The principal of one of Kerry’s biggest secondary schools, Coláiste na Sceilge in Cahersiveen, has rejected claims by an Israeli journalist of anti-Semitism and pro-Palestinian bias in the school.
Principal John O’Connor said students and teachers always acted on a “humanitarian basis” and, far from indoctrination, the school instilled critical thinking.
Journalist Sarah Honig related in a column in the Jerusalem Post, an English-language daily newspaper, how she encountered remarks that “Jews are evil” during a school-backed Trócaire fundraising event to help Palestinians buy olive trees.
Her article included photographs of teenagers holding “Save Palestine” banners and Palestinian flags.
Headed “Another tack: that unwitting indecency”, Honig’s column, published last Friday, focuses on the fundraising event in Cahersiveen, with Kerry teenagers telling her Jews had killed Jesus. A teacher accompanying the teenagers had also expressed bias, she wrote.
“The squawk was all about rights, but distinctly not about the rights of Jews , which are excluded from the official curriculum. The violated rights are those of Palestinian Arabs and the violators are Israeli Jews. And all this is crudely imparted under the auspices of a state’s school system,” she wrote.
“The Cahersiveen youngsters will surely grow into charming decent adults, but ingrained in their psyches from a young age will be the vague notion of Jewish villains and Palestinian martyrs. Indoctrination of impressionable minds . . . creates biased adults,” she added.
The article said Ireland has “a history of anti-Semitism without having ever had a sizable Jewish population” and refers to the 1904 Limerick pogrom and former taoiseach Eamon de Valera’s message of condolence to Germany after Adolf Hitler’s death in 1945.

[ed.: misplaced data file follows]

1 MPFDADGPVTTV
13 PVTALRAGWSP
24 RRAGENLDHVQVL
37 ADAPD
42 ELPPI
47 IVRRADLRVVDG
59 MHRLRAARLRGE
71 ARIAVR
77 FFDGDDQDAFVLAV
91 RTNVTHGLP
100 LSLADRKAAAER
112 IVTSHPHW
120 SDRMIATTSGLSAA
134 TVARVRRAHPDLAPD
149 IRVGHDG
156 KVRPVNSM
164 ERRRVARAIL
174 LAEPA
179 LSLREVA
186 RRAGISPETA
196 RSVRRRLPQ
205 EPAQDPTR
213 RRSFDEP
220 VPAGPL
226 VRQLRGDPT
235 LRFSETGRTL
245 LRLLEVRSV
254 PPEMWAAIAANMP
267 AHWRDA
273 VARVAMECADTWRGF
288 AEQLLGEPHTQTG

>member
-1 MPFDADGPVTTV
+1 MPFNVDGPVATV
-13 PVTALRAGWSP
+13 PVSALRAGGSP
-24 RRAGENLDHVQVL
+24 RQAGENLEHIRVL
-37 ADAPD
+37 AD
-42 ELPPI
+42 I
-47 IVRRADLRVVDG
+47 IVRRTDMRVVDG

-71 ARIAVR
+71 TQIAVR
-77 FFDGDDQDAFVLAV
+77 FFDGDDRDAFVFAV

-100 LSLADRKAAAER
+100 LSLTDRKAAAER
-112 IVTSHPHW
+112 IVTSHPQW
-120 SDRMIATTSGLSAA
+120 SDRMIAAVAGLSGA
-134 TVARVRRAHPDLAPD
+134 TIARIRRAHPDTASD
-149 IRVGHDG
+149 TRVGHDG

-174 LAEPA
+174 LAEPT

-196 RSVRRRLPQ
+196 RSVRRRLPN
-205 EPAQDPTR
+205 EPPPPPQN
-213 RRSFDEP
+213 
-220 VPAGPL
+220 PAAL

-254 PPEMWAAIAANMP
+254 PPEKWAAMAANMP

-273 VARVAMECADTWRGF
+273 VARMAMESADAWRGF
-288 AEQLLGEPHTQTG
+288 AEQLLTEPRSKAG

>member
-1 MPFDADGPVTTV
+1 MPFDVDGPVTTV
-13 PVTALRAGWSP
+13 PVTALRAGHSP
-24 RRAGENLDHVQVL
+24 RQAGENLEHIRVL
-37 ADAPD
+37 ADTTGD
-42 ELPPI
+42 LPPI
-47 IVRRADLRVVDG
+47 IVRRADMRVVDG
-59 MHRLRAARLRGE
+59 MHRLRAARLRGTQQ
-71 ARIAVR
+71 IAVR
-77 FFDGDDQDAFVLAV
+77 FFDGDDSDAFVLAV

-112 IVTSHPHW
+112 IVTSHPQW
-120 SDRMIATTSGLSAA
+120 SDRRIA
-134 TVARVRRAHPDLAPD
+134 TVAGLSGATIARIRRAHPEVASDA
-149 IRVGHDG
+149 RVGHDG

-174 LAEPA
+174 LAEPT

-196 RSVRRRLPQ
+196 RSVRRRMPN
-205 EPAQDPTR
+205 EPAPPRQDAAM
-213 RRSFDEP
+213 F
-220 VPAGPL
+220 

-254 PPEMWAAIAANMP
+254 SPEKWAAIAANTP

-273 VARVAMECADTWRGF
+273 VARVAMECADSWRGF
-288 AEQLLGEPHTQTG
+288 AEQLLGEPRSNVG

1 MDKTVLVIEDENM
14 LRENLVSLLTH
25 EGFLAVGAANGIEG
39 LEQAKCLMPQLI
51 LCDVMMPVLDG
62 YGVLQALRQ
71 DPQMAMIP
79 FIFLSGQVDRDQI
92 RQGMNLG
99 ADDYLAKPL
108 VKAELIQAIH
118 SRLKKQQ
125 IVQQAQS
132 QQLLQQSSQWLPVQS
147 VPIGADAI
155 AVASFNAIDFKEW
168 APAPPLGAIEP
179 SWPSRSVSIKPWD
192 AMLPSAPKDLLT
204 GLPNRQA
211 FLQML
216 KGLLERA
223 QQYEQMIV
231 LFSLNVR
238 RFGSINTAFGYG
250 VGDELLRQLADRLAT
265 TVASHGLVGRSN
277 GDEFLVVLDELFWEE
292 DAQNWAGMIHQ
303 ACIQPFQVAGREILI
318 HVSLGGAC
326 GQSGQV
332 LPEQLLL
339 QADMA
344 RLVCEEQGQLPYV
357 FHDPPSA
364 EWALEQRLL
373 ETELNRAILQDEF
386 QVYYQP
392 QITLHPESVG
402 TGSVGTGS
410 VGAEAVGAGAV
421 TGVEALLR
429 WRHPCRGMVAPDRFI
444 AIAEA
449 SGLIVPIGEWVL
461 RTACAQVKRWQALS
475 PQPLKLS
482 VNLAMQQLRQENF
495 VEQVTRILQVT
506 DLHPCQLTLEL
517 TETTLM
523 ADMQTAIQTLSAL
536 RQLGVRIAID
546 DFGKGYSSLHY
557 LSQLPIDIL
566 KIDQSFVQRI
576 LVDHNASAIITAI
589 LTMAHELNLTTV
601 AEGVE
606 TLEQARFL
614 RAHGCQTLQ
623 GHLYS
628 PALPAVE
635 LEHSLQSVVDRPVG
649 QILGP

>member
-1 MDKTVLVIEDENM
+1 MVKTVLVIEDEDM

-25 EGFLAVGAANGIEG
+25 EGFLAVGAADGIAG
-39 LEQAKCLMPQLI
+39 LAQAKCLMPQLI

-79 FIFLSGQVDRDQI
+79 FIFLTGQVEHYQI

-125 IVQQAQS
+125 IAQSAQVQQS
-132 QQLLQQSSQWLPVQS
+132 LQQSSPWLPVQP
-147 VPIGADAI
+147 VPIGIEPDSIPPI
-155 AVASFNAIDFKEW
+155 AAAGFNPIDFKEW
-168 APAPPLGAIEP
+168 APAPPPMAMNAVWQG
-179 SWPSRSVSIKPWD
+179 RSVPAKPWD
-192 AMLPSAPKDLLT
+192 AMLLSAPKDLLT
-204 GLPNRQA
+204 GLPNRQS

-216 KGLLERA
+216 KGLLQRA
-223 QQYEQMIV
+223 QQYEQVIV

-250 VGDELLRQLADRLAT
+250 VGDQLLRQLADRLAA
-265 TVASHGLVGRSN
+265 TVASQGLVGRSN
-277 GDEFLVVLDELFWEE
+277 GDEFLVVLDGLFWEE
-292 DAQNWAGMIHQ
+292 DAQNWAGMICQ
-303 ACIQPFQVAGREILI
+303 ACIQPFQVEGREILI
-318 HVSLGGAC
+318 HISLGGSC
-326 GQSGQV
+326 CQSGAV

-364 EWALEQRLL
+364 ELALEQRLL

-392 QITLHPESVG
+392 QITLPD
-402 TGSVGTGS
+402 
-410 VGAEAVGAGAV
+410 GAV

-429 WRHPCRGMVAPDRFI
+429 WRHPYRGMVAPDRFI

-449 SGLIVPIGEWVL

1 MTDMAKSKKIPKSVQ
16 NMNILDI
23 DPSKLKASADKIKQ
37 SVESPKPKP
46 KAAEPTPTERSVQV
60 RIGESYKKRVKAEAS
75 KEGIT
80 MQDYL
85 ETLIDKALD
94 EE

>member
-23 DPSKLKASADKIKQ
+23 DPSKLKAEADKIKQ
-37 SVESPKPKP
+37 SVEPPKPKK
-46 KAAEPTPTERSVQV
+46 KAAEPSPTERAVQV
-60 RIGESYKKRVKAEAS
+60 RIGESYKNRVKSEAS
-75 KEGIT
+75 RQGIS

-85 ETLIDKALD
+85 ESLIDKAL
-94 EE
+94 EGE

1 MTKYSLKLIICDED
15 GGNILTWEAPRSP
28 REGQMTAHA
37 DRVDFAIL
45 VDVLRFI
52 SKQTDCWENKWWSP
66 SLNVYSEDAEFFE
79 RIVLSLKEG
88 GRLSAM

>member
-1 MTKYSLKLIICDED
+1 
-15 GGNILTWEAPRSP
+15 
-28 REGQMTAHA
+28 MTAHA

“The bottom line for Cahersiveen’s juvenile fund-raisers, without one redeeming exception, was that the Israelis are the tyrants and the Palestinians the sainted victims. It’s black and white, with no grays, no depth, no background. There was no qualm about who deserves the unstinting sympathy of decent folks.”
Mr O’Connor issued a statement yesterday saying he was shocked by the claims in the article. “The students and teacher vehemently deny the remarks attributed to them. Part of our mission statement states that we are committed to developing people who are fair, caring, assertive,” he said.
Trócaire said in a statement: “We know the school and the teacher well and we are surprised as they are about this report. The school principal, as we understand, has investigated the matter and has denied these remarks were made.”
When contacted by The Irish Times last night, Honig that she had been visiting Ireland and was not on assignment.
“I have nothing against beautiful Kerry or against Ireland, which the founding fathers of the modern Jewish state admired unstintingly,” she added.
The incident would not put her off visiting Ireland again and she said she rejected calls for a boycott of Ireland.
The article can be found on jpost.com/Opinion